Established 1874.

The Oberlin Review

Established 1874.

The Oberlin Review

Established 1874.

The Oberlin Review

On the Record with Laura Carlson-Tarantowski: Scenic Designer, Lecturer in Theater

Tanya Rosen-Jones
Laura Carlson-Tarantowski

Laura Carlson-Tarantowski is a renowned scenic director and is a scenic designer and lecturer in Theater at Oberlin. She is in the midst of construction for the upcoming production of L’Orfeo, and talks about process, journey, and collaboration. 

This interview has been edited for length and clarity.

What brought you into theater and scenic design in the first place?

I started off in college most interested in illustration, and I just wandered into the theater. I had a friend who was cast in a show, and I got to go backstage and see what they were doing. They were building the set, and I saw a scale model that they were building off of, and I was very taken by that. It was exciting to me to see a lot of the different skills that I used and like to do. I’ve always liked to make things as well as draw and paint. Being able to take it one step further off of the page and see it come to life was really exciting, and I kind of knew right away that’s what I wanted to do once I was exposed to it.

Looking at your most recent shows, Albert Herring and Pipeline, these are very different pieces thematically and stylistically. How do you approach such different shows?

The shows are always very different, so they’re the same in that way, but the process tends to be pretty similar. It always starts with the script. I try to approach the script by just reading it for enjoyment to see what I pull out of it that way. Then I talk with the director. We go back through the script many times, noting all of the moments when the set might interact with the action, what we need to do to tell the story. Then we do a lot of research, we do a lot of sketches. It’s a long process of collaboration. So, it might be three or four months, sometimes longer, when we get the chance. And it’s not just the scenic designer, of course. It’s costumes, lighting, and a lot of other collaborators and factors that go into creating the design. 

Is there a significant difference in doing something with a more traditional text as opposed to something more music-oriented like an opera?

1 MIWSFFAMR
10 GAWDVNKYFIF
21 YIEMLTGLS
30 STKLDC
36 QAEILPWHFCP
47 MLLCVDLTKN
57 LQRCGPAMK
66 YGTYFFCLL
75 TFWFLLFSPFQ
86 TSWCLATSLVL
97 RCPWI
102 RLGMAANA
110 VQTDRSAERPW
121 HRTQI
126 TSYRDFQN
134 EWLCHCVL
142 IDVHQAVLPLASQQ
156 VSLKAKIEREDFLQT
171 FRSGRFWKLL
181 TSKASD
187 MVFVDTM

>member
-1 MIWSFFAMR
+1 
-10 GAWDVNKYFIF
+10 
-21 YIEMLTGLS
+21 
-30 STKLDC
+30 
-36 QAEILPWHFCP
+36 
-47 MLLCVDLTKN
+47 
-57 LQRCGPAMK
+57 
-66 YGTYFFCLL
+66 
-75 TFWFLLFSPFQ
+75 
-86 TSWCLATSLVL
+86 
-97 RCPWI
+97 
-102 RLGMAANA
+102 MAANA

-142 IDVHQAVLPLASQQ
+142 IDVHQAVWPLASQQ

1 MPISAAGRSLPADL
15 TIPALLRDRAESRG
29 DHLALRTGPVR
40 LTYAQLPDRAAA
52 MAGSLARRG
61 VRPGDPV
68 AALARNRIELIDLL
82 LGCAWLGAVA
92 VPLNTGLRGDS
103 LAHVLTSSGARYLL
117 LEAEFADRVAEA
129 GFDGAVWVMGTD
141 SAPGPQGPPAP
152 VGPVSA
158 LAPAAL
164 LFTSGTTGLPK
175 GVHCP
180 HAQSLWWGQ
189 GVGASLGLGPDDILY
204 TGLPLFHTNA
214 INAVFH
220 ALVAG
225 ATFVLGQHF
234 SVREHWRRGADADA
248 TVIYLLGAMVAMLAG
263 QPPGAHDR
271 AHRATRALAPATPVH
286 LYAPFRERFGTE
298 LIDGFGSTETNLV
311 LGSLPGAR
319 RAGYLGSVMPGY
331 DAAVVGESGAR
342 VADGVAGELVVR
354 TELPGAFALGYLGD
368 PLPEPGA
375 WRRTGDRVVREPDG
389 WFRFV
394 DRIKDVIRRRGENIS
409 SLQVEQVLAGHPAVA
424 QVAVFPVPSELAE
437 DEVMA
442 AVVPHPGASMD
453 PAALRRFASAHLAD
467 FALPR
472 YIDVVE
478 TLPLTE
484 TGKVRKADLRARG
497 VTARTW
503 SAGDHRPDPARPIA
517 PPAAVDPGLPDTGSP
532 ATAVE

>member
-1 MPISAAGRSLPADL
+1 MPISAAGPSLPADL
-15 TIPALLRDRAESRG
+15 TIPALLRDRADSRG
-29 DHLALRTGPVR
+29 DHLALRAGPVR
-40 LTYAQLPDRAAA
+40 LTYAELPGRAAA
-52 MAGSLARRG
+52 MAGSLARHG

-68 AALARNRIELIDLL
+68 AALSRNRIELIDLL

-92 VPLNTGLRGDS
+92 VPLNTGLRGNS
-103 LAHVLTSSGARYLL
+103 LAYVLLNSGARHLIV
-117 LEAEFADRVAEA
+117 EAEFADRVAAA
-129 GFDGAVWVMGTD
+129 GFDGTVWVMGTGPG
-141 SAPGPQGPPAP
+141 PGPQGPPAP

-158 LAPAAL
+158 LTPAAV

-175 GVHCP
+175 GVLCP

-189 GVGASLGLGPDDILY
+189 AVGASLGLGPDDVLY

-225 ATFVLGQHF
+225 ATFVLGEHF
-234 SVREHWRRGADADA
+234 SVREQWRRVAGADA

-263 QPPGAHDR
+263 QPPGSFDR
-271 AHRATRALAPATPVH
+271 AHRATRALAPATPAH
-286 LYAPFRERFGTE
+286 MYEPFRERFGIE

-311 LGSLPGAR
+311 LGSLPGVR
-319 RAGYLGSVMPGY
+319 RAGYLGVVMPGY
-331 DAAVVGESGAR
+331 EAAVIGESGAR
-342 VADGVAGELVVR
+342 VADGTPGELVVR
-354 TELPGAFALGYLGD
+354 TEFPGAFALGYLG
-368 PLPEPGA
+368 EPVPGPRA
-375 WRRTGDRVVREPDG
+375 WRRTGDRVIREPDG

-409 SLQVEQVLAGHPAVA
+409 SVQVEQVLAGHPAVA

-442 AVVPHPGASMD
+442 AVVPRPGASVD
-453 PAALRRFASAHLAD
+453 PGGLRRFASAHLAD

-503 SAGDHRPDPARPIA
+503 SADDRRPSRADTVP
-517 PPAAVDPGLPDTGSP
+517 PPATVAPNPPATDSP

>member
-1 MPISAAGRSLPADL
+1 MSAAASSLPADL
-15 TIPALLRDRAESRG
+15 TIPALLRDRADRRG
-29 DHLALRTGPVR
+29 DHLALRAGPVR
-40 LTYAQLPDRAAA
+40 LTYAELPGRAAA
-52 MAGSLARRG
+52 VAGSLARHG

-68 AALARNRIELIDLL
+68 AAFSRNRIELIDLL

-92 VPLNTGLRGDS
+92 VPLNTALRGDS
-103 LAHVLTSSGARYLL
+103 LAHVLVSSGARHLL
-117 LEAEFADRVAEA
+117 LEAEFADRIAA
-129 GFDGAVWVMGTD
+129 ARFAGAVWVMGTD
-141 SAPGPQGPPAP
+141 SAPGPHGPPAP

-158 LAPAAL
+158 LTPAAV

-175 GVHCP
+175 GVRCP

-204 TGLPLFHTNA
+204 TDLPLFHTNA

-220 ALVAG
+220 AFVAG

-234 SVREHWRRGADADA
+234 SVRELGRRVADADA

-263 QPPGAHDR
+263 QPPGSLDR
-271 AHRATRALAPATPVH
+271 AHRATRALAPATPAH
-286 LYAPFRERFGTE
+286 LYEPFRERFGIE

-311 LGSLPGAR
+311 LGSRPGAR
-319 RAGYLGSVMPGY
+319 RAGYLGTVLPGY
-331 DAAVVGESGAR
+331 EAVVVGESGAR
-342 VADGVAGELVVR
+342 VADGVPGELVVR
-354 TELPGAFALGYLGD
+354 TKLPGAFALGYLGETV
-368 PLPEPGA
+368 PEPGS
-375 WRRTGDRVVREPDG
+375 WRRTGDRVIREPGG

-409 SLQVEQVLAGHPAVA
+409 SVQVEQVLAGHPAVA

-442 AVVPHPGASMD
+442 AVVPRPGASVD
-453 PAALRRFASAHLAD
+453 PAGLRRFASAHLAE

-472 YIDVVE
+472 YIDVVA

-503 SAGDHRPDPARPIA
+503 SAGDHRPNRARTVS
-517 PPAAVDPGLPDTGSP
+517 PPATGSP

Opera has a certain scale to it. It’s elevated. There are a lot of expectations of spectacle that go with opera. The beauty and the grandeur of the music often demands similar gestures. And there’s frequently a historical aspect to the way the show has been done in the past and the way the director wants to do it this time. Operas are bigger, and they have bigger budgets.

What’s your favorite thing you’ve worked on?

I honestly don’t have a favorite, which I’m glad about because if you did have a favorite then how would you keep going? I can say I don’t have favorite scripts, but what endears me to a project is usually the people that I’m working with. So, sometimes you just get a uniquely wonderful team of people with a director who has a really strong vision for the work, and then we come up with something that I wouldn’t have thought up by myself. That’s when it’s most exciting.

Is there anything you have going on now that you want to talk about? Any new productions here?

We’re right in the middle of the spring opera, L’Orfeo. They’re gonna be starting on stage Saturday, so we’re kind of in the big crunch of that right now. It opens in about two weeks. So right now, that’s blotting out everything else. But we also have a really exciting project coming up, called My Dead Boyfriend is a Robot, that our Visiting [Assistant] Professor [of Theater and Africana Studies] Preston Crowder, OC ’16, has written and is in the process of writing with a class. We’ve got students that are working on the set design for that, and it’s going to be maybe-not-fully produced because it’s still in process, but it’s going to be an “elevated reading.” So, we’re going to have visual elements and lighting and things like that, but not a full set the way it might be once the play is completely developed. I’m excited to see how that develops.

Is there anything else you want to share about working as a scenic designer or about theater at Oberlin? 

I just encourage students: if you’re interested in visual arts and or theater, you don’t have to be a Theater major to come and work in our shops, take the classes, design shows, especially in the Kander Theater. We do a lot of capstone projects that students design, and you don’t need to have a lot of experience to do that.

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